L.A. County COVID-19 deaths top 25,000 as Delta variant continues to spread
Los Angeles County reported 35 additional COVID-19 deaths Thursday, pushing the region past 25,000 total fatalities over the course of the pandemic, officials said.
The single-day death toll is among the higher ones in recent weeks and represents the devastating domino effect of the coronavirus, with increases in new infections triggering rises in hospitalizations and, eventually, fatalities.
While some health officials and experts have expressed optimism that the latest wave may not lead to the same sort of harrowing counts seen over the fall and winter, the new numbers are further evidence that some of those infected with the coronavirus will pay the pandemic’s ultimate price.
“The virus continues to cause debilitating and dangerous illness, and the losses we suffer now are particularly sad because almost all of them are preventable with an extremely safe and widely available vaccine,” county Public Health Director Barbara Ferrer said during a briefing.
Patrons of indoor events of 1,000 people or more will have to verify they either have been vaccinated or tested negative for the coronavirus in the prior 72 hours.
Despite surpassing another morbid milestone, there are some signs the latest coronavirus surge may be starting to level out in L.A. County. However, officials stress it’s still too soon to say whether that trend will continue and, given the lagging nature of hospitalizations and deaths, the surge’s full effects won’t become clear for a few weeks.
Even if cases are starting to plateau a bit, Ferrer emphasized that “leveling is just not good enough. We have to get our numbers down, and that’s going to take some time.”
The latest maps and charts on the spread of COVID-19 in Los Angeles County, including cases, deaths, closures and restrictions.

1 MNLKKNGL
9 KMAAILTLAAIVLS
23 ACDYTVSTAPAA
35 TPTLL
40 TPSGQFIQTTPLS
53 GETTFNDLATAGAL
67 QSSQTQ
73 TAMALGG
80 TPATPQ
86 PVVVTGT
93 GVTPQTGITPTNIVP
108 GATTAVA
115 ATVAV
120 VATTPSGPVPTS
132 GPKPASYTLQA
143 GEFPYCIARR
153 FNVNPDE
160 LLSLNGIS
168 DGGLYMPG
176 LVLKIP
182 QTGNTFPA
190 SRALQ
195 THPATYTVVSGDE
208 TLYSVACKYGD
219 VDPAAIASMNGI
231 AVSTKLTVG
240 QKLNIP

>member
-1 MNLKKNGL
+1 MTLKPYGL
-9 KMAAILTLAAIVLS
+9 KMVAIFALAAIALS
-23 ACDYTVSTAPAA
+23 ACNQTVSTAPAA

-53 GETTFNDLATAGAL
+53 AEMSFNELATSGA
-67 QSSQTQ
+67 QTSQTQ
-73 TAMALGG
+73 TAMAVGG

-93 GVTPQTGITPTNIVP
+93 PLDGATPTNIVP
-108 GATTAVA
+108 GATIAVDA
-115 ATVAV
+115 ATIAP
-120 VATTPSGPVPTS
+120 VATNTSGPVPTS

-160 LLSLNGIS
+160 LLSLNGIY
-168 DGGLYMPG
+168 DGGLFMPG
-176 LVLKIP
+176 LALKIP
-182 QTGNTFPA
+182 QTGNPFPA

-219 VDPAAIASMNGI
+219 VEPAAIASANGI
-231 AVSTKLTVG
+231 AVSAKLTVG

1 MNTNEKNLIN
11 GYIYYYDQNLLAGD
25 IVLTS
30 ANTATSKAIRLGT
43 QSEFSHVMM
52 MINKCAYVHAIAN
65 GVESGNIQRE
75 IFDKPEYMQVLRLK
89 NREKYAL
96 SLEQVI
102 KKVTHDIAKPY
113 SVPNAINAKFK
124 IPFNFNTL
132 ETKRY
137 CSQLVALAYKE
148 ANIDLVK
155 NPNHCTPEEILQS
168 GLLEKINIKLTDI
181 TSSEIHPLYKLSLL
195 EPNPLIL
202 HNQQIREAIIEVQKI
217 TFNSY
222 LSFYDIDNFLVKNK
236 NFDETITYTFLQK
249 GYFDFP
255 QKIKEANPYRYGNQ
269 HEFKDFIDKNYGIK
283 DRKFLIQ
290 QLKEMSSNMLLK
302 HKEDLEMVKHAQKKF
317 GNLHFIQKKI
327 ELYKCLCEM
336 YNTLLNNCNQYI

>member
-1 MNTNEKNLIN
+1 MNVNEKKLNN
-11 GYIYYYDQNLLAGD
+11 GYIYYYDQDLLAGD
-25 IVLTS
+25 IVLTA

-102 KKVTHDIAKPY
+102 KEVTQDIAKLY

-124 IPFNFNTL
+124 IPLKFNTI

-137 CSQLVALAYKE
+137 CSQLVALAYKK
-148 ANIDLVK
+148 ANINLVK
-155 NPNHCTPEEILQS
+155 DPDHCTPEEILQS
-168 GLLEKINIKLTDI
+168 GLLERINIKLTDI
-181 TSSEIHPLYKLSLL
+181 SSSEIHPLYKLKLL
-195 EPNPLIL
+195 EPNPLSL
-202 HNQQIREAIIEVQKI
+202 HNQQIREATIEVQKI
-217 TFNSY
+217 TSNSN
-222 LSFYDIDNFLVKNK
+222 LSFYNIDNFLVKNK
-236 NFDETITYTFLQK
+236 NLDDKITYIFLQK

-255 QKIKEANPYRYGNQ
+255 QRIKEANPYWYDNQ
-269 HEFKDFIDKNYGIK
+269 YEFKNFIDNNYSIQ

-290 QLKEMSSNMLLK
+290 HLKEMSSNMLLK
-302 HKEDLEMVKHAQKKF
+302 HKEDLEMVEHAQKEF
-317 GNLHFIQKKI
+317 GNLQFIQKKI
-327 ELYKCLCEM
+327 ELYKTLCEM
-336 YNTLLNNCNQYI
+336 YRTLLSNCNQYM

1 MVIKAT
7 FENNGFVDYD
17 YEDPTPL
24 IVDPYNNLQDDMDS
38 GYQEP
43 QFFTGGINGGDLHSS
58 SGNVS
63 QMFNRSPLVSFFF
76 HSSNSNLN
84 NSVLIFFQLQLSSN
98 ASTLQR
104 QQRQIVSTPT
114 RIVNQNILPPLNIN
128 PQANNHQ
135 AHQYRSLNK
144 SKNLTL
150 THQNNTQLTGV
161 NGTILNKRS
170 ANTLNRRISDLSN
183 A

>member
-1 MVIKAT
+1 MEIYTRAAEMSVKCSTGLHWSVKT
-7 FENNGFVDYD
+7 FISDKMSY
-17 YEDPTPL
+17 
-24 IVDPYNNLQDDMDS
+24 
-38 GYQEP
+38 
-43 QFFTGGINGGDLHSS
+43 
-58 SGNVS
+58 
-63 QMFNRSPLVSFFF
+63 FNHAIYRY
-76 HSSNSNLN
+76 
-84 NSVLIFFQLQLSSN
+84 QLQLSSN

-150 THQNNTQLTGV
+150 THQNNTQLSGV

“Right now, even if we are seeing another leveling around our cases, we are still in a place where we have a ton of community transmission,” she said.
Looking back two months ago shows how dramatically the COVID-19 landscape has changed in the nation’s most populous county.
An average of 19 Angelenos have died from COVID-19 per day over the last week, according to data compiled by The Times. That’s 10 times the daily death count that was recorded the week ending June 15, when the county — along with the rest of the state — lifted virtually all coronavirus-related restrictions on businesses and other public spaces.
As of mid-June, L.A. County was recording 173 new cases per day, on average. By comparison, over the last week, the county has reported an average of 3,478 new daily coronavirus cases, Times data show.
L.A. County’s new mask order would also affect the Rose Bowl, L.A. Coliseum and other venues, and reflects the higher COVID risk of the Delta variant.
However, while cases remain on an upward trajectory, the rate of rise appears to be flattening. The latest rolling case average is up only about 2% from a week ago.
L.A. County has also seen a stark increase in hospitalizations in recent weeks — though, as with cases, that surge appears to be slowing.
Countywide, 1,786 coronavirus-positive patients were hospitalized Wednesday, state data show. That’s a decrease of four patients from Tuesday.
Over the last seven days, COVID-19 hospitalizations in L.A. County rose by 9%, an improvement over the previous week’s increase of 20%.